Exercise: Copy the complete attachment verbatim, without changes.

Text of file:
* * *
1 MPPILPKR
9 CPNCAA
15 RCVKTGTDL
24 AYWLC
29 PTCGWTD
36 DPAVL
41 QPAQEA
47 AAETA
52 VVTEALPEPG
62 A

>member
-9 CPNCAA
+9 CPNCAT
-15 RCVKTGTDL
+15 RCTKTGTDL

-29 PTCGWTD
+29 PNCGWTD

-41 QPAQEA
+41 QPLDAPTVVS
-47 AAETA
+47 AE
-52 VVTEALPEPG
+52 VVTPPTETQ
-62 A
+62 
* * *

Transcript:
1 MPPILPKR
9 CPNCAA
15 RCVKTGTDL
24 AYWLC
29 PTCGWTD
36 DPAVL
41 QPAQEA
47 AAETA
52 VVTEALPEPG
62 A

>member
-9 CPNCAA
+9 CPNCAT
-15 RCVKTGTDL
+15 RCTKTGTDL

-29 PTCGWTD
+29 PNCGWTD

-41 QPAQEA
+41 QPLDAPTVVS
-47 AAETA
+47 AE
-52 VVTEALPEPG
+52 VVTPPTETQ
-62 A
+62 